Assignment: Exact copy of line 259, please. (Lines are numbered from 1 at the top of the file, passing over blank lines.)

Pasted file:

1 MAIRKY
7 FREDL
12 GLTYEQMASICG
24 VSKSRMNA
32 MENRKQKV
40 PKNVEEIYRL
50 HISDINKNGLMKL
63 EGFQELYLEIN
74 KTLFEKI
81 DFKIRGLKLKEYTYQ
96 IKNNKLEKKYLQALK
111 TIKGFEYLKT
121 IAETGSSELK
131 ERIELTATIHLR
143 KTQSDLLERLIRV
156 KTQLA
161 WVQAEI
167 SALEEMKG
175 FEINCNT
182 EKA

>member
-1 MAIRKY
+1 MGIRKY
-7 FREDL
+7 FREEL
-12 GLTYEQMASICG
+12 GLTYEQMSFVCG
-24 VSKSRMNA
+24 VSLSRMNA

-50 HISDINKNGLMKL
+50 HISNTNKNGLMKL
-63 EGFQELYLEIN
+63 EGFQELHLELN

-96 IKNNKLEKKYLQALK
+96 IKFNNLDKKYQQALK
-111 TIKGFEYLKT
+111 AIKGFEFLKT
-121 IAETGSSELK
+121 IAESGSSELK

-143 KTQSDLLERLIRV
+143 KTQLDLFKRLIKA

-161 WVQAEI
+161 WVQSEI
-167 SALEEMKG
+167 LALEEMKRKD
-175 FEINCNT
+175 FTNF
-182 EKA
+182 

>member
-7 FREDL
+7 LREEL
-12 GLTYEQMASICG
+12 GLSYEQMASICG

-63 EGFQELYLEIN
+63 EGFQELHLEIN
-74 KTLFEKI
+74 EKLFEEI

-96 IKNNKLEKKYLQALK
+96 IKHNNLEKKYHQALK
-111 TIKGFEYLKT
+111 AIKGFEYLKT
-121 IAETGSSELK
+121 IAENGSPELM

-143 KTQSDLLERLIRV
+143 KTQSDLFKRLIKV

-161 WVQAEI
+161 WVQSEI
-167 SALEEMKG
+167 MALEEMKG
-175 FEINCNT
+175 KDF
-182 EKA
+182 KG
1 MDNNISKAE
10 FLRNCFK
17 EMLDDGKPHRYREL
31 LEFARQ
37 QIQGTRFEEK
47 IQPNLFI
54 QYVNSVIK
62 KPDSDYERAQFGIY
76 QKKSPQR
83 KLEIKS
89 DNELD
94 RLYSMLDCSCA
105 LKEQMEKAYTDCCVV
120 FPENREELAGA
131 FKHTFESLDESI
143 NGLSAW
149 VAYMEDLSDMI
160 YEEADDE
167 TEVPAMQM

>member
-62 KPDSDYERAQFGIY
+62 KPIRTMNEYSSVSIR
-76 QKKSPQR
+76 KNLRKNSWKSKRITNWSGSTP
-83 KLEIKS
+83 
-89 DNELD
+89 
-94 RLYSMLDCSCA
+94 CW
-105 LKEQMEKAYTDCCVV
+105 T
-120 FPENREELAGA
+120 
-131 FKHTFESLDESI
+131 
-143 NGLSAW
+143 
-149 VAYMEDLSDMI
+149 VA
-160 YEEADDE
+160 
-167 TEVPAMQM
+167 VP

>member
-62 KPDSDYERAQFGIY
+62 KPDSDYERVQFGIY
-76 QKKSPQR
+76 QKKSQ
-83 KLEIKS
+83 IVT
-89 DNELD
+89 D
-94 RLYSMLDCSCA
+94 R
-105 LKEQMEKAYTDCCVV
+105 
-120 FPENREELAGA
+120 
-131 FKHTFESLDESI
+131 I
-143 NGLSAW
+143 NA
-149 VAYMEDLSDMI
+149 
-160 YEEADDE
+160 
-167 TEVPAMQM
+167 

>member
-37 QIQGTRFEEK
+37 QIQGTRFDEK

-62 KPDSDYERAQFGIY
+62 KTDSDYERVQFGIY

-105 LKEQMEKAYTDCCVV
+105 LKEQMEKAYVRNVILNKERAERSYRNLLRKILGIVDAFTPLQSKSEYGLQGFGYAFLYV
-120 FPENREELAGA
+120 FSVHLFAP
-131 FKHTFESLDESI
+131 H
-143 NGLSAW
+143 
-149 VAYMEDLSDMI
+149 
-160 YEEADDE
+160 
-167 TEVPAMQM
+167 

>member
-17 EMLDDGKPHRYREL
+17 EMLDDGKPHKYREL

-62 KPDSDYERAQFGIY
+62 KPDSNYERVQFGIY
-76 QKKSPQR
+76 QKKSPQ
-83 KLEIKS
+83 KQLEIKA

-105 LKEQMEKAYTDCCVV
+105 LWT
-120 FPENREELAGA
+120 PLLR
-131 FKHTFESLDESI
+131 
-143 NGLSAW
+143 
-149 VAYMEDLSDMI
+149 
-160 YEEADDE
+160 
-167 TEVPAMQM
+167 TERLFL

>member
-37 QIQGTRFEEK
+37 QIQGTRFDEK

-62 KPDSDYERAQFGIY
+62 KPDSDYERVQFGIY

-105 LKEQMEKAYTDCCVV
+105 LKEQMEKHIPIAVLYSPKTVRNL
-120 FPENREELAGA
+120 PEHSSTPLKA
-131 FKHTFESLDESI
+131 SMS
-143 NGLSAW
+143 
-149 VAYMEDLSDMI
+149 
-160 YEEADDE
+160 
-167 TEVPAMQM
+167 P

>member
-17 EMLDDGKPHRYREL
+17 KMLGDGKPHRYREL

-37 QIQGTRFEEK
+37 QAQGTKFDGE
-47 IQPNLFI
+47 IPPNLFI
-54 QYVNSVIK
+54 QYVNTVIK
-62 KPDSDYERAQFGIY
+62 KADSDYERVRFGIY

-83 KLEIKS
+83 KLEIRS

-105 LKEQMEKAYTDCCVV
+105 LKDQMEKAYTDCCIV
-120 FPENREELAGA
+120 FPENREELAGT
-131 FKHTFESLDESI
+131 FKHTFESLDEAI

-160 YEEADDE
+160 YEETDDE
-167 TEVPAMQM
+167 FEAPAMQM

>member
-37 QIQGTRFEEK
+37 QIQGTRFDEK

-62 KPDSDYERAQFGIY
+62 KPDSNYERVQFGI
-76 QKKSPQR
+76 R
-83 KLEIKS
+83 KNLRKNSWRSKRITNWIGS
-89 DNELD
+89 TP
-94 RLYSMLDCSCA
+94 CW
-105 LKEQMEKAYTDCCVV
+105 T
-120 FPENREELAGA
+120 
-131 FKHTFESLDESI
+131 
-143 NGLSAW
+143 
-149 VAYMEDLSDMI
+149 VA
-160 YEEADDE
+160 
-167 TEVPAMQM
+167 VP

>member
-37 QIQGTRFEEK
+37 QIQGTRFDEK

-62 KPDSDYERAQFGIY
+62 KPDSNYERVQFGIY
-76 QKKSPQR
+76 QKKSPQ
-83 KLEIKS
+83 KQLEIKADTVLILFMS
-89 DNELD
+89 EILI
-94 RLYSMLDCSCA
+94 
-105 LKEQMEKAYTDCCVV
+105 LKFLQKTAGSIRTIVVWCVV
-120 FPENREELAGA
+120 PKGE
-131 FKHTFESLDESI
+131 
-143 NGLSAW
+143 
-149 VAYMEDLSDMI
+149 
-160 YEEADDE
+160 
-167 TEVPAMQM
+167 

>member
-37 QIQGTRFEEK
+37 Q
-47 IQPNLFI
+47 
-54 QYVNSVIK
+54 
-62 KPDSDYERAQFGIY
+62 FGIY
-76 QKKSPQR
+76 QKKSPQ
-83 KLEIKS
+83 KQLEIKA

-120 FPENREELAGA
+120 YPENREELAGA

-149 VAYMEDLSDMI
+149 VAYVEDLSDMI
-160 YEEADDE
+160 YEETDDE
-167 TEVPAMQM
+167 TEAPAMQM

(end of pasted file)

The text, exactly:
+62 KPDSNYERVQFGIY